Gaby Aghion founded Chloé in 1952 with a vision to defy the formal haute couture of the time with alluring, feminine clothes made of fine fabrics that required few alterations. Clare Waight Keller could not have known that Aghion would pass away a day before Chloé’s spring show, but the collection beautifully epitomized the founder’s original maxim. Backstage, Keller said her focus was on fabrics that tell a story, “laces that had flowers and birds, and the idea of utilitarian cotton and denim that, as you wear it, it ages and starts to tell the story of your life.”
To open the show, she chose a trio of gauzy maiden minidresses, barely constructed from crafty lace and linen suspended from the skinniest spaghetti straps. That idea progressed into billowing chiffon goddess gowns done in powdery pastels, navy and terra-cotta, some worked with lace. These nodded at the house’s Lagerfeld era. They grazed the body in a soft expression of feminine freedom — fragile though they looked, a dress dependent on the strength of a shoestring requires acute confidence.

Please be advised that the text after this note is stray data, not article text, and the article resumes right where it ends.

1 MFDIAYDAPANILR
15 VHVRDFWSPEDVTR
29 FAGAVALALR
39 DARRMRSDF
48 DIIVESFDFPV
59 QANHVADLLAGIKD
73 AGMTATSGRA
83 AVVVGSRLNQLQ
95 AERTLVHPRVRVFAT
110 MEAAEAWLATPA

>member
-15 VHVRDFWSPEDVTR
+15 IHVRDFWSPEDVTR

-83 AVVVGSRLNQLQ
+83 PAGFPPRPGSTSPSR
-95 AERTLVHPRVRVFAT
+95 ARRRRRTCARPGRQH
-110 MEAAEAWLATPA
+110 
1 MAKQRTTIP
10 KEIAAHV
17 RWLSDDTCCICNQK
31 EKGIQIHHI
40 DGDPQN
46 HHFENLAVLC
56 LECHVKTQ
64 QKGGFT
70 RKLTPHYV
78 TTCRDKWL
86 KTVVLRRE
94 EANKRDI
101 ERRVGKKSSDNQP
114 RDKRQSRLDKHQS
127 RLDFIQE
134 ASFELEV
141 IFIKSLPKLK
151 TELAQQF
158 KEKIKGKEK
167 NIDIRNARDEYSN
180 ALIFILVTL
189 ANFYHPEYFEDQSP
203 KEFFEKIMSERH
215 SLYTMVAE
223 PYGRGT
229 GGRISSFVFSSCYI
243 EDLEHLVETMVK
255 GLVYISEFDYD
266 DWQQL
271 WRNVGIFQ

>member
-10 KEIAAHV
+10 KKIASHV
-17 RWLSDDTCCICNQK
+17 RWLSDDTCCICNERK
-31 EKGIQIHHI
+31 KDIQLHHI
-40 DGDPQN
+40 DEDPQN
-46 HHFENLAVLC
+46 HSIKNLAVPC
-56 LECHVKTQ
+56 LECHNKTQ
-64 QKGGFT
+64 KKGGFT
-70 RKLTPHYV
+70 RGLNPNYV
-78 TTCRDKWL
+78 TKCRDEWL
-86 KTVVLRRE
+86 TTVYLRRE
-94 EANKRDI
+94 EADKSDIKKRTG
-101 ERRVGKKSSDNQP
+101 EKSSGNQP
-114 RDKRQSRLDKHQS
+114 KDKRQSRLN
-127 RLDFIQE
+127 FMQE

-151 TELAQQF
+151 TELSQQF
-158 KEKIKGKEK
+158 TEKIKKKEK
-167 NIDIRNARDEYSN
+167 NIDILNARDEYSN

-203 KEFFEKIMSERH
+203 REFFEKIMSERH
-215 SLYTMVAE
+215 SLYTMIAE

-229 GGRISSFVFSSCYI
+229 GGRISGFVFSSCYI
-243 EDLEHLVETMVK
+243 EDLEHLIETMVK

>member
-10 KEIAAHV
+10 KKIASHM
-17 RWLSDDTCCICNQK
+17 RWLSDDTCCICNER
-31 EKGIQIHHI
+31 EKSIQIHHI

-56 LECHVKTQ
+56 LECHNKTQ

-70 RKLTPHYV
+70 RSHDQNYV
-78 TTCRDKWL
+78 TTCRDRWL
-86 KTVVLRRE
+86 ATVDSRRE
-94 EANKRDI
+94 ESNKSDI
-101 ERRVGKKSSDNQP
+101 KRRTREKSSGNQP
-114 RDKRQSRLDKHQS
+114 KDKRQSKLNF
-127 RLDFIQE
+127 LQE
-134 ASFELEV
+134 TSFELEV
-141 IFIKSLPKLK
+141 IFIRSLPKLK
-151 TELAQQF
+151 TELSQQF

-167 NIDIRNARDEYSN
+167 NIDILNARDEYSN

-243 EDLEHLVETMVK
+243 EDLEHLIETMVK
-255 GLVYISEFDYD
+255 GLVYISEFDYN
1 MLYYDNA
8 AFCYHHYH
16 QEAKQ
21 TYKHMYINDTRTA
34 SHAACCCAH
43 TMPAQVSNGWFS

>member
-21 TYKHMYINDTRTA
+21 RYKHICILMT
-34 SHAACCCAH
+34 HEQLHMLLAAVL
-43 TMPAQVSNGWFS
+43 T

Keller did not leave the other side of the Chloé axiom of free-spirited sportiness unaddressed. Sturdy, workwear-inspired denim and utility gear came in fresh concepts, with the label’s classic high-waisted jeans revamped as shorts, a miniskirt and a maxiskirt, all with utility pockets on the hips. There was even a denim sweat suit — a sweatshirt poncho and jogging pants. No alterations required.